I am reading the book statistical inference by Casella and Berger. I am having trouble in understanding the following theorem:

Let X have cdf $F_X$(x), let Y = g(X), and let $S_1$ and $S_2$ be the sample spaces,

a. If g is an increasing function on $S_1$, $F_Y$(y) = $F_X$($g^{-1}$(y)) for y $\in$ $S_2$.

b. If g is a decreasing function on $S_1$ and X is a continuous random variable, $F_Y$(y) = 1 - $F_X$($g^{-1}$(y)) for y $\in$ $S_2$.


  • $\begingroup$ Can you think of why the result might be true if $g(\cdot)$ is a strictly monotone increasing function, that is, if $a < b$, then $g(a) < g(b)$ and vice versa. Then, can you figure out what, if anything, goes wrong if $a<b$ merely implies that $g(a) \leq g(b)$ (which some people include in the term increasing while others, more properly, call nondecreasing ? $\endgroup$ – Dilip Sarwate Aug 4 '16 at 16:06

a. Using that $g$ is increasing we have that $g(x_1)<g(x_2)$ if and only if $x_1<x_2$:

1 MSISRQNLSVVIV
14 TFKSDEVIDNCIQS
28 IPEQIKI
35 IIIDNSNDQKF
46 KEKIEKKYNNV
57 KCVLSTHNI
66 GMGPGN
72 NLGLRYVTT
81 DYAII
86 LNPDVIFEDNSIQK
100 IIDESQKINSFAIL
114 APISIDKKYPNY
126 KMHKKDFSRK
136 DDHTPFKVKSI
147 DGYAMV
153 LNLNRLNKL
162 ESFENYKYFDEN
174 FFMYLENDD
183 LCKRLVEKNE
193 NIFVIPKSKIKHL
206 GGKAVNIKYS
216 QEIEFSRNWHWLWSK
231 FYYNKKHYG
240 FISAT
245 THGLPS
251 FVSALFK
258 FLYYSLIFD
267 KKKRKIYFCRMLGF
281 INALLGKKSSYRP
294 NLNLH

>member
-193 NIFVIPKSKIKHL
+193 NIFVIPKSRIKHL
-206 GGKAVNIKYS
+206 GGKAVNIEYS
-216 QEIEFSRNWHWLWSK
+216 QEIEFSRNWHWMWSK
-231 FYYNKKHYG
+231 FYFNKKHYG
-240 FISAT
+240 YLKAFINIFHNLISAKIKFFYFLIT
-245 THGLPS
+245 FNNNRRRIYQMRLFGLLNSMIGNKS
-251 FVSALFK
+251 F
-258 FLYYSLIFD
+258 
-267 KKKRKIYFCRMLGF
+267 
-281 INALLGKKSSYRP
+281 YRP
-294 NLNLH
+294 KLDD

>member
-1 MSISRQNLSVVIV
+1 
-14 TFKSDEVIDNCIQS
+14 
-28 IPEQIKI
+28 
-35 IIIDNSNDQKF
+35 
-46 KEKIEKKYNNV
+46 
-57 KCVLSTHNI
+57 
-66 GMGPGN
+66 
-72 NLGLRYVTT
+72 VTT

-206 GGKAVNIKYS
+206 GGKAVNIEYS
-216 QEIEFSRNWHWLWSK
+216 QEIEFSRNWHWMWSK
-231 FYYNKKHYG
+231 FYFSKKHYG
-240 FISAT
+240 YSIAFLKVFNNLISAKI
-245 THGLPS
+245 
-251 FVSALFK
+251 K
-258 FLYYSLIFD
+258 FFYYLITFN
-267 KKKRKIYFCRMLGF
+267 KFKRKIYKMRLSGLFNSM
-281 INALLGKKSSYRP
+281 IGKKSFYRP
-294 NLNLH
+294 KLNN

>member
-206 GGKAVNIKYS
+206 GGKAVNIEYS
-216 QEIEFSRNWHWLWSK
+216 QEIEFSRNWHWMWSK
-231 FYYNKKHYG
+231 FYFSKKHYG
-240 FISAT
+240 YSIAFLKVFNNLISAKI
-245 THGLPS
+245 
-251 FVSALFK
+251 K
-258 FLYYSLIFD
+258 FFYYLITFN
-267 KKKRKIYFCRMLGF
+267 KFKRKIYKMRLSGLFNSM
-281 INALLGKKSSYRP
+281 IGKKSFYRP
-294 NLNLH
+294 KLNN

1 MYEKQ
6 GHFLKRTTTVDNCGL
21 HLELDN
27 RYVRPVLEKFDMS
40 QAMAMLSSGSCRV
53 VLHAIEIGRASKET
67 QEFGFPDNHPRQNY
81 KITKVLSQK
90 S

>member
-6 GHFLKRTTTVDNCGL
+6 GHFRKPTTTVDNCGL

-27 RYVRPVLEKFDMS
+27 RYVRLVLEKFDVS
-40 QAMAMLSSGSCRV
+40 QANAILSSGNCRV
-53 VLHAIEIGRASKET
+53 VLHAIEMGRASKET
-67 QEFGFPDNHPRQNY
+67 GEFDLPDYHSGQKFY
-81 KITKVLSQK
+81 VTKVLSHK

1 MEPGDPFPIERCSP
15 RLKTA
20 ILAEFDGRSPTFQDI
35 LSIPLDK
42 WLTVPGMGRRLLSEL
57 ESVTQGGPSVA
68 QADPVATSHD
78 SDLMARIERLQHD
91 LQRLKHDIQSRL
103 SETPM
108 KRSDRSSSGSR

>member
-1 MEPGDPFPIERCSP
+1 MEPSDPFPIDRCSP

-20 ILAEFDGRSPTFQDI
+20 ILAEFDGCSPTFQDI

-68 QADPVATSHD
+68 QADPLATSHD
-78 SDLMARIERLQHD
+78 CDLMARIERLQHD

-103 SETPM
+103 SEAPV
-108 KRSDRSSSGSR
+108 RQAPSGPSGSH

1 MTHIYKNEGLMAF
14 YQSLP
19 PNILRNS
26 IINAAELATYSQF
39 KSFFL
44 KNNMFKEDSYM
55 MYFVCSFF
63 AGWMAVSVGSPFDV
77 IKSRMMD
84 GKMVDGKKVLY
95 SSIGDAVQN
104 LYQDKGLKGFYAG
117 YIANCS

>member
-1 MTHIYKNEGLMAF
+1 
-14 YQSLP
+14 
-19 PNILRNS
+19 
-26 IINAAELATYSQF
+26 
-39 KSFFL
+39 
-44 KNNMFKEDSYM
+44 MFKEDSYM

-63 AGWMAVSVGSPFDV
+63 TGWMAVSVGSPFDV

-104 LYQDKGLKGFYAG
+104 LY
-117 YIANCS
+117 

$$F_Y(y) = P[Y\leq y] = P[g(X)<y] = P[X \leq g^{-1}(y)] = F_X(g^{-1}(y)).$$

b. Using that $g$ is decreasing we have that $g(x_1)>g(x_2)$ if and only if $x_1<x_2$:

$$\eqalign{ F_Y(y) &= P[Y\leq y] = P[g(X)\leq y] = P[X>g^{-1}(y)] =1 - P[X\leq g^{-1}(y)] \\ &= 1- F_X(g^{-1}(y)). }$$

Note that $g(X)\leq y$ if and only if $g^{-1}(g(X)) \geq g^{-1}(y)$. This is $X \geq g^{-1}(y)$, since $g$ is decreasing.

  • $\begingroup$ @Silverfish I am not allowed to comment at such a young age. $\endgroup$ – Selfie Aug 4 '16 at 16:10
  • $\begingroup$ @Selfie why change of signs, when taking inverses? $\endgroup$ – Prerit Aug 4 '16 at 16:13
  • $\begingroup$ @Prerit Because $g$ is decreasing , then, if $x_1<x_2$ it follows that $g(x_1)>g(x_2)$. Just picture a decreasing function in your mind, such as $f(x)=-x$ $\endgroup$ – Selfie Aug 4 '16 at 16:17
  • $\begingroup$ @JuhoKokkala well spotted. Copy paste typo. Thanks. $\endgroup$ – Selfie Aug 4 '16 at 16:19

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